News 8th April 2020
What does it truly mean to be disadvantaged?
A consideration of ‘Hillbilly Elegy’ by J D Vance
This book is the autobiographical account of a boy growing up in America’s ‘Rust Belt’, an Appalachian ‘hillbilly’, who goes on to attend Yale Law school and become a lawyer. This sentence sums up his journey neatly but fails to do justice to the adversity and obstacles he had to overcome.
The book serves as a commentary on the plight of some communities of white, working class Americans in the east of the country and goes some way to describing the politics of the time. It is, as is stated on the cover, a book about a culture in crisis and partly accounts for why Americans voted for Donald Trump. However, for the purposes of this piece, I’m particularly interested in this book from the perspective of education.
Much of the book describes the author’s childhood and adolescence. His mother is a drug addict and he never knew his father. Instead he had a succession of temporary father figures and moved frequently from place to place. He lived within a community in which this was not uncommon, in which parents hurl abuse at each other and children cower.
‘Our homes are a chaotic mess. We scream and yell at each other like spectators at a football game. At least one member of the family uses drugs – sometimes the father, sometimes the mother, sometimes both. At especially stressful times we’ll hit and punch each other, all in front of the rest of the family, including young children; much of the time the neighbours hear what’s happening. A bad day is when the neighbours call the police to stop the drama. Our kids go to foster care but never stay for long.’
People don’t access higher education and don’t work. Even if there are jobs to be had, they are rarely held down.
As Vance says, ‘The statistics tell you that kids like me face a grim future – that if they’re lucky they’ll manage to avoid welfare; and if they’re unlucky they’ll die of a heroin overdose, as happened to dozens in my small hometown just last year.’
The one constant in Vance’s life throughout his formative years is his grandmother. Although a flawed character in her own right, his grandmother (Mamaw) provides the stability that he cannot find anywhere else. And she valued education. Vance talks about one occasion when his maths teacher encouraged the students to invest in an advanced calculator. ‘We didn’t have cell phones, and we didn’t have nice clothes, but Mamaw made sure I had one of those calculators. This taught me an important lesson about Mamaw’s values, and it forced me to engage with school in a way I never had before.’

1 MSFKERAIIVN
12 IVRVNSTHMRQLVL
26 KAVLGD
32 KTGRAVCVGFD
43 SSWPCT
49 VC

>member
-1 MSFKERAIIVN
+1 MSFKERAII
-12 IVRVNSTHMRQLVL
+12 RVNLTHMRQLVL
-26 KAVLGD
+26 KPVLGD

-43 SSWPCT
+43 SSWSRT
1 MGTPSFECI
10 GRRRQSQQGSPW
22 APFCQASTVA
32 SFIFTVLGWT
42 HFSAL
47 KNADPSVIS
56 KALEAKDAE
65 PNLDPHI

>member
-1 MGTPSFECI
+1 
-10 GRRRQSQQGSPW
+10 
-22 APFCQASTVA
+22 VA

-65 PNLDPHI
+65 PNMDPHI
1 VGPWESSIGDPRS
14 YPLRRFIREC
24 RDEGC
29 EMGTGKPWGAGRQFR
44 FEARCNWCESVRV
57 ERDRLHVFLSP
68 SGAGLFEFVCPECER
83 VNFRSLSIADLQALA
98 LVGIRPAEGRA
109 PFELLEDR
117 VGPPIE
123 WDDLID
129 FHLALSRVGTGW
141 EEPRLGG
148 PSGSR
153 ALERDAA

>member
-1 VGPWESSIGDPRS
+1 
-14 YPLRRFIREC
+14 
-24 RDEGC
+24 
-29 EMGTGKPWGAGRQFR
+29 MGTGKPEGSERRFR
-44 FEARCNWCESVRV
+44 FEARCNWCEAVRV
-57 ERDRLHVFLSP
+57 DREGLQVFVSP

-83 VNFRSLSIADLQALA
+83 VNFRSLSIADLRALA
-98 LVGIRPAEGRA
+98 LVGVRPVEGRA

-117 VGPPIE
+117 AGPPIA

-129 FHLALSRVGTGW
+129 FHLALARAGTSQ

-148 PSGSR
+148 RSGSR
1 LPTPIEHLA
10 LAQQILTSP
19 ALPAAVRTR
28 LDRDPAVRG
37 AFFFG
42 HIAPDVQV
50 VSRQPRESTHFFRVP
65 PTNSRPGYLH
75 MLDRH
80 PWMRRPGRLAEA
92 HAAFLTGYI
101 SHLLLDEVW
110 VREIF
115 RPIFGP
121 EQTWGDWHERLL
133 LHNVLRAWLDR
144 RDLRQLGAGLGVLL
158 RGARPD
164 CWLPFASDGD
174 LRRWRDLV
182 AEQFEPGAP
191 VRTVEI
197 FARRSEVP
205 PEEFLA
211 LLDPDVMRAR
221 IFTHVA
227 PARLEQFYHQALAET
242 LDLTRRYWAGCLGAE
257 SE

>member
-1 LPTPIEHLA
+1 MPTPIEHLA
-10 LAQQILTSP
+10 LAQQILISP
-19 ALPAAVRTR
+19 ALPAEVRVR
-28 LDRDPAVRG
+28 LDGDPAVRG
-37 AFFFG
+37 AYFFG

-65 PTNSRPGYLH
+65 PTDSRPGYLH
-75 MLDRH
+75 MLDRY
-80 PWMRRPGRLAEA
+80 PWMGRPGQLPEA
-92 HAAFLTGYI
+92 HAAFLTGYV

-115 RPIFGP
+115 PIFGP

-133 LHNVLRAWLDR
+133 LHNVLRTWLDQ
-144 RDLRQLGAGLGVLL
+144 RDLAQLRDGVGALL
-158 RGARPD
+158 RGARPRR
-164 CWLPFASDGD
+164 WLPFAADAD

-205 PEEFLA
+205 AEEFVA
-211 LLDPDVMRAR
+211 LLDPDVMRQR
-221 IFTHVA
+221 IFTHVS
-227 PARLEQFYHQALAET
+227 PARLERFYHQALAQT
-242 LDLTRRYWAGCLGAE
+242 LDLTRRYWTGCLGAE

Although his school record had been patchy, time spent living with his grandmother in a relatively calm environment, away from the upheaval and drama of life with his mother, her constantly changing partners and the screaming matches, saw his grades improve. ‘But what I remember most of all was that I was happy – I no longer feared the school bell at the end of the day…out of that happiness came so many of the opportunities I’ve had for the past twelve years.’
Vance eventually did well enough to get into university, but his excitement turned to apprehension when he considered how ill-prepared he was to live independently. He felt he simply lacked the wherewithal to feed himself healthy food and pay his own bills. So, he deferred entry to university and joined the Marine Corps on the advice of a family member. This experience gave him the confidence, self-esteem and discipline to navigate a bigger world than the one he had grown up in.
The rest is history. Vance now lives a life very different to the one he used to have, one that still feels somewhat alien to him. Against the odds, he is happily married, content and affluent, unlike many that he lived and grew up with. He was lucky that he had his grandmother – she made the difference for him between success and failure.
This book is food for thought on many levels, but, for me, speaks about the power of education and the barriers that prevent our most disadvantaged young people from using it to transform their lives. We should never lose sight of the fact that many of our children have known trauma and had adverse childhood experiences. They have chaotic home lives, little money and no great expectations of themselves. It’s hard to care about education when this is your life. How do you think about learning if you’re unhappy, fearful and angry? The causes are deep rooted and complex: whether in Ohio or Bristol, poverty, family breakdown, an absence of community and numerous other reasons are likely to play a role. They are not easily fixed.
But this is where teachers can be life savers. Day in, day out, teachers make connections with young people and give them something to hang on to. Sometimes it just isn’t enough. JD Vance would have fallen through the cracks without his Mamaw. But there is no doubt that it was education that opened doors for him. We all need to remember the doors that might open when we think about our most disadvantaged children.
by Steve Smith, April 2020